That is about what John and Molly Chester did. They traded in their Santa Monica apartment and bought a farm north of Los Angeles with spent soil the consistency of cement. Their vision was a farm based on traditional farming methods. Molly found a sort of natural farming guru online and based on his guidance, they ignored the fact that almost all the neighboring farms had gone to single crop. Instead their theme was diversity. So they planted dozens of different kinds of stone fruit trees, starting raising chickens and filled the farmland with other animals.
What was not part of their vision, and certainly not part of my musings about retiring to a farm, was shoveling shit, cleaning the carnage in the chicken coop after a midnight raid by a coyote and watching swarms of starlings eat all of their fruit. In fact, having watched this, I realized that I probably was better off fighting the progressive deterioration of the New York metropolitan area’s public transportation infrastructure.
This movie is so much more interesting than the description (or my review) would suggest. The story is told with a healthy dose of humor and many scenes are truly heartwarming. There is, for example, the story of Greasy, an outcast rooster, who decides to co-habitate with Emma the pig. It was in fact a rescued dog that started the whole story. John had rescued a dog from a hoarder. Todd was a great dog, but with one bad habit. When John and Molly were out, he barked incessantly. That led to an eviction notice. They decided to keep Todd and instead dumped the urban lifestyle.
This is a movie in which the good guys win. There is also a message in the story. It is about the power of nature to work everything out for the better….as long as we let it.
A rust belt tale. GM closes a plant in Dayton, Ohio. A few years later and a Chinese company buys it and reopens as an auto glass manufacturing plant.
How’s it working out? One woman tells us she made $29 an hour working for GM. She now makes $12 an hour. Another says she lost her house to foreclosure and moved into her sisters’ basement. A man says he makes $13,000 a year less than his daughter who does nails.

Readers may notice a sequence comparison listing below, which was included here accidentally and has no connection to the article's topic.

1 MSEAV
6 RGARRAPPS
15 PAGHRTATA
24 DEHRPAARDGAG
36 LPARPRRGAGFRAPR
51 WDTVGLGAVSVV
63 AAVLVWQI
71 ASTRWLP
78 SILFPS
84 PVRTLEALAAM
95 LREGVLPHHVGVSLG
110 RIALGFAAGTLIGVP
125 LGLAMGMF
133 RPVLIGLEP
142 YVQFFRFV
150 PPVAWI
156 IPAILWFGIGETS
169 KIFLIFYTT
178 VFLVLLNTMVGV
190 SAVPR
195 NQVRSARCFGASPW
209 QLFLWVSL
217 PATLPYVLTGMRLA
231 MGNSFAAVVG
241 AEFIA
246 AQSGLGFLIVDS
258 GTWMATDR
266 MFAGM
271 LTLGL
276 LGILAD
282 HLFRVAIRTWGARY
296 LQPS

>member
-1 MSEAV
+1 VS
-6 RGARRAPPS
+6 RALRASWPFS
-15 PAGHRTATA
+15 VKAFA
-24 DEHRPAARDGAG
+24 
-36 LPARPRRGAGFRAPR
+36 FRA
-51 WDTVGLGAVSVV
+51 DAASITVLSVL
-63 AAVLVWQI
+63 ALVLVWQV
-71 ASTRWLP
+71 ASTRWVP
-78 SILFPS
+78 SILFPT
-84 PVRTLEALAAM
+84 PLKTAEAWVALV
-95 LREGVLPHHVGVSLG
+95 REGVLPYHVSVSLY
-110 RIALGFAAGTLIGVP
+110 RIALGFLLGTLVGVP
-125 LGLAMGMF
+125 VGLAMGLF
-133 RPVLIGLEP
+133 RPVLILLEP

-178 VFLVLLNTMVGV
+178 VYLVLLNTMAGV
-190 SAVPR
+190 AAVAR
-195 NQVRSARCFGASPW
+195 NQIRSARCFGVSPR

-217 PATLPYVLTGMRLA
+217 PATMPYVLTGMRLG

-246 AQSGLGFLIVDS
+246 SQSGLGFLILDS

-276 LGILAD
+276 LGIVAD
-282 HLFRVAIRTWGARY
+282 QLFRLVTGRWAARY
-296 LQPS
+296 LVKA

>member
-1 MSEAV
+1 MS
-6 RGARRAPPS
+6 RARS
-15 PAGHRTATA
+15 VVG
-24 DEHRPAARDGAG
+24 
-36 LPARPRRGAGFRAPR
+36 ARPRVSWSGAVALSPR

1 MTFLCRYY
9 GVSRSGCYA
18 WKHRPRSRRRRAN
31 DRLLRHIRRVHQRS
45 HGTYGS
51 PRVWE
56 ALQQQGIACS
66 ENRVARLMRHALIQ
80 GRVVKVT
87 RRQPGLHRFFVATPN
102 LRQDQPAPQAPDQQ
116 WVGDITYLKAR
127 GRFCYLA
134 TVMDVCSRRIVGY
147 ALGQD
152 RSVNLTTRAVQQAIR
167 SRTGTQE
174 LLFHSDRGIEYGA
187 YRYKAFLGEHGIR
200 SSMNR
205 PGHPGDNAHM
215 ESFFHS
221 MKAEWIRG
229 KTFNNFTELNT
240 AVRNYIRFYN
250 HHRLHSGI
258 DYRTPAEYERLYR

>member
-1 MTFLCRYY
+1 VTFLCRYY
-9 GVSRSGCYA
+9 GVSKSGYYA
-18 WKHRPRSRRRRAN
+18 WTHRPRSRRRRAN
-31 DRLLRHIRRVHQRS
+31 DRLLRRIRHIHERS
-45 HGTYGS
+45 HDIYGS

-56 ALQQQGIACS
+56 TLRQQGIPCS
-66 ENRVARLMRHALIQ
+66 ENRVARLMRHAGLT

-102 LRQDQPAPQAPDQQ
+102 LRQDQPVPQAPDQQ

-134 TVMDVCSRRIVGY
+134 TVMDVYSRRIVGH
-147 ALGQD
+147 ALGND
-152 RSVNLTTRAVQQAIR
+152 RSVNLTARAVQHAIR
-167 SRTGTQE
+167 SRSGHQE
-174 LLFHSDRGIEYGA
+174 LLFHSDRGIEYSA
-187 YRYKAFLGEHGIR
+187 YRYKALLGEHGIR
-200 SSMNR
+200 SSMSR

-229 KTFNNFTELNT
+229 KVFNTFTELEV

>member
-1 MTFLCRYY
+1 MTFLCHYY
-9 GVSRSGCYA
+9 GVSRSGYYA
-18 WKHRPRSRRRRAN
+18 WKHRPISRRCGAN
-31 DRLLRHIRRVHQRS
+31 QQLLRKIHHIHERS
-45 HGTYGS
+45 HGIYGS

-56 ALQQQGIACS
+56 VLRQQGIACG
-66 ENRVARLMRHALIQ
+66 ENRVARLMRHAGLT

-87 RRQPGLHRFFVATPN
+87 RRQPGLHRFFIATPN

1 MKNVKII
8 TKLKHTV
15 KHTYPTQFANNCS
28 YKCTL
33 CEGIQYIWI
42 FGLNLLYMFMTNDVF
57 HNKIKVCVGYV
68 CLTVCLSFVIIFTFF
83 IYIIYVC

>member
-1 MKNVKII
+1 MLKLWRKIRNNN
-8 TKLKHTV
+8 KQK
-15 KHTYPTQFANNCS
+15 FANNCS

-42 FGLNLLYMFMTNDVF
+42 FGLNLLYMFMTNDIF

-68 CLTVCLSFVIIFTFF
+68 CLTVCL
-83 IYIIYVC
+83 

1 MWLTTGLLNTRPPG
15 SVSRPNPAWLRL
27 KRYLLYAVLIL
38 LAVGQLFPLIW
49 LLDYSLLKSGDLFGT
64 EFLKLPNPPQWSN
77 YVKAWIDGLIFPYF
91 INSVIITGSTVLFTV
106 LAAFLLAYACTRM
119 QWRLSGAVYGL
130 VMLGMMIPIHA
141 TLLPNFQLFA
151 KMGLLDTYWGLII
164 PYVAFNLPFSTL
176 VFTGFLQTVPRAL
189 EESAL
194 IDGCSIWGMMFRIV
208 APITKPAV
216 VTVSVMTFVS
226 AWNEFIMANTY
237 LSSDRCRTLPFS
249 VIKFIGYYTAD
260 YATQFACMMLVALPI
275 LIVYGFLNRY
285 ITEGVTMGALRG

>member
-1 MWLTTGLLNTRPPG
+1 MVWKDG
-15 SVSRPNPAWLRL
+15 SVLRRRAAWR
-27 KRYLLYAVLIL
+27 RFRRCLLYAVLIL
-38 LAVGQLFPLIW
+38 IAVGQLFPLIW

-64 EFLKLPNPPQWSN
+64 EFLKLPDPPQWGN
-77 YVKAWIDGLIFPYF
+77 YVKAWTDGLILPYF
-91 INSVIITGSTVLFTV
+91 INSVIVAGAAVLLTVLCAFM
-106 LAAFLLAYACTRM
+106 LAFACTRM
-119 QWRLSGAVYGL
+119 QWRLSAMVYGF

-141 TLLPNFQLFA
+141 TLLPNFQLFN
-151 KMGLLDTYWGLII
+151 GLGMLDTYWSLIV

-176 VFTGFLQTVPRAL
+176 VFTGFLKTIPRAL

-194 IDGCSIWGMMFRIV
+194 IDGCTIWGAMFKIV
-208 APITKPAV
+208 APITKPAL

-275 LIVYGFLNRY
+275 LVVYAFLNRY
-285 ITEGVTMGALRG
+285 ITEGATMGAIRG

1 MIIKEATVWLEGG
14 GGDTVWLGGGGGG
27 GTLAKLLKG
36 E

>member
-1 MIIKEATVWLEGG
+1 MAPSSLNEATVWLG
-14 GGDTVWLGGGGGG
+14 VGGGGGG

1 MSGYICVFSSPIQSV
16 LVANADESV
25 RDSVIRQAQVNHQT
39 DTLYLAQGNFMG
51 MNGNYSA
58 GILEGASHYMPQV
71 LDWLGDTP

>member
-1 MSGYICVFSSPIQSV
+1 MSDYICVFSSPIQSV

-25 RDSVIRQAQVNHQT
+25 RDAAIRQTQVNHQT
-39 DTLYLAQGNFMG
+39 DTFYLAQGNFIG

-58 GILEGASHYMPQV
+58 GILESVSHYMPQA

The cultural divide between the Chinese workers and supervisors who are brought to Dayton and the Ohio workforce seems completely irreconcilable. The Chinese see the American worker as slow, inefficient and accustomed to the cushy life of eight hour days and weekends off. We see a Chinese supervisor bemoaning the fact that Americans can’t be forced to work overtime. Another plant manager counsels a group of supervisors by pointing out that Americans overindulge their children and thus they all grow up to be over-confident.
Nowhere is the cultural clash more apparent than when a group of the Fuyao employees from Ohio are flown to China to see how the plant runs there. Among the things they get to see are young Chinese women is some sort of traditional get-up singing songs about teamwork and efficiency, homage to the glory of Fuyao. Yeah, that’ll work here.
This is a movie that documents a lost life style. Millions and millions of Americans worked in factories at secure union jobs for wages that enabled them to buy a home, raise a family and send their kids to college. That’s history. But the people who lived it are still alive and, as with so many other things in America, want to turn the clock back. If you think that’s going to happen, watch this movie.